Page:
Wise about quality, style, spending and community, women who shop at consignment boutiques benefit their wardrobes, neighbors and budgets.
That’s how three area store owners feel about what their women’s apparel shops provide both on and off the racks.
Sandy Conrad, co-owner of Double Exposure Elite Resale in Barrington, says consignment shoppers can find styles that parallel the hottest trends in department and specialty stores, but at a much lower cost. The way it works, consigners sell their pristine-condition items to a store that resells the items, and then the consigner receives a portion of the sale.
“Resale typically follows the trends that are selling in the stores,” Conrad says. “So, we are trying to mirror the fine stores, like Nordstrom.”
One of the benefits of shopping consignment or retail is the reduced prices of designer brands. Conrad says popular brands are already marketed in department stores, but with consignment, shoppers aren’t paying for the advertising dollars that promote those brands.
Coach, Chanel, Prada and Dior are among the labels available at Double Exposure, and premium designer denim is a good seller at the shop, so Conrad and her sister-in-law and co-owner Paula Conrad prioritize their selection of it.
“Really, we try and mimic the trends that the higher-end department stores are promoting,” Sandy Conrad says.
Sometimes, it’s the classics that are the most coveted. For example, St. John’s Bay knits are popular with Double Exposure shoppers, Conrad says. Classic pieces that aren’t affected by seasonal trends are just good picks.
“Those items can be worn through many seasons,” she says, adding that animal print patterns are another safe bet.
Fall Fashion Trends
While Conrad reflects on some of the staples in fashion, Potpourri Resale owner Laurie Nelson says she is happy about a recent shift in fashion. Dresses have made a comeback, she says.
“I think the next generation is just becoming more mature. They’re being more feminine, more mature about how they’re dressing,” says Nelson, who has more than two decades of experience owning Potpourri Resale in McHenry. “We don’t have that ‘crud’ look anymore. We don’t have the darkness [in trends].”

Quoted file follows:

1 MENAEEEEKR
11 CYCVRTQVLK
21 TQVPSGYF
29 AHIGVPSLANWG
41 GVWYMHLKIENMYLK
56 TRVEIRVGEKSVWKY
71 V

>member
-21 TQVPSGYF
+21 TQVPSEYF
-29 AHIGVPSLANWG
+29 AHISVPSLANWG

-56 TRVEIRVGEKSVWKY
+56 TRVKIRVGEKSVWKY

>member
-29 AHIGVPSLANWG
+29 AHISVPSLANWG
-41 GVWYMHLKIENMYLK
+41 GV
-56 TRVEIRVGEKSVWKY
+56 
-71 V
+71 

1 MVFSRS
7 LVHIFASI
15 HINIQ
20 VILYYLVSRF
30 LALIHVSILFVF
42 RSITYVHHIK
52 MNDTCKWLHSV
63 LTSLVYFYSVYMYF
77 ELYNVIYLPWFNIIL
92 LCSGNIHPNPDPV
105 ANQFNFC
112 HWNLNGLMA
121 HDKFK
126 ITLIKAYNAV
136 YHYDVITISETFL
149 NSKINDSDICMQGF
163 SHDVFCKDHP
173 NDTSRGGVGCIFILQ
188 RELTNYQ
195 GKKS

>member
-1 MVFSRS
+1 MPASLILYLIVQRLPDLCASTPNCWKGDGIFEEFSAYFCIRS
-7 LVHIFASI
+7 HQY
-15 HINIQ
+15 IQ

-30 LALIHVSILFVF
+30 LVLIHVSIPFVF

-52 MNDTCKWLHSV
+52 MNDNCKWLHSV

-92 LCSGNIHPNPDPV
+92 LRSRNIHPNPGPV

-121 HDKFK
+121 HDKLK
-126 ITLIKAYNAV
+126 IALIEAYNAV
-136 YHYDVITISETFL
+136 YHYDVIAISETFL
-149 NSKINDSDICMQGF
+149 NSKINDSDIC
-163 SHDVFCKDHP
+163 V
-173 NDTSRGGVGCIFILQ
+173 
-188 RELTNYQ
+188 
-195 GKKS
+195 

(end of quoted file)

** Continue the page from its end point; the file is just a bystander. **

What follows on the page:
From her perspective, weather influences fashion.
“I firmly believe the weather has a lot to do with the way people dress,” Nelson says. “The sunnier it is, the bolder colors people wear.”
This year’s absence of gloomy, rainy weather has perked up the style scene, she says.
“Now we have the cheerier colors,” she says, noting trends for fall are “a little bit of the fluorescent greens, the limes and plums or indigos.”
Good investments for autumn will include a signature coat, Nelson says. Double-breasted, full-length styles have caught her eye for the upcoming season.
And handbags are generally not as oversized as last year’s trends, she says.
“Jewelry this year is something that pops,” Nelson adds. “Shoppers want tons of bangles.”
Animal pattern prints and fluorescent colors are also top picks at Plato’s Closet in Algonquin. While a little different than a consignment boutique, the store offers gently used clothing at deep discounts, focusing on current trends, says Larry Keen. His wife Barb Keen owns the store, and managers Katie Hazlik and Kristine Gilbo handle the fashion buying.
“Handbags are less slouchy this year,” Hazlik says. “And floral and tribal prints are popular.”
Browns and neutral colors are good selections for fall, and it’s safe to say long formal dresses will stay in style throughout autumn as well, both managers say.
Plato’s Closet doesn’t carry long formal dresses, though, because it’s the short ones that most shoppers there want.
Big, bold statement rings will continue to be a strong fashion accessory, and scarves will change with the seasons.
“Traditional, winter-knit, chunky scarves are big sellers in fall, and then after back-to-school, infinity scarves will be big again,” Gilbo says.
The infinities are a circle of material with a seemingly endless amount of coverage, she says.
“You wrap it around your neck a few times,” she says. “It’s like it has no end to it.”
While satisfying their desire for high quality, sharp style and savvy spending, women who shop at consignment or resale shops also benefit the community.
“I’m helping the people coming in who are being wise about shopping, and I’m also helping the people who are selling because they get 40 percent as a kick back,” Nelson says.
Consigners with Nelson receive 40 percent of the final sale price of their items. Clothing that doesn’t sell is donated to Purple Heart, a nonprofit organization that benefits U.S. veterans, unless the consigners choose to pick up their items.
Resale stores like Plato’s Closet pay sellers cash for items the managers choose to accept. That sets them apart from thrift stores that accept clothing donations and sell them but don’t pay the sellers.
Consignment is fun and environmentally beneficial, too, Conrad says, because unwanted clothes stay out of landfills on their way to coloring up someone else’s wardrobe.
“Many of our consigners only wear their designer, special occasion outfits one time before consigning them,” she says. “So, the styles are still very current when we get them.”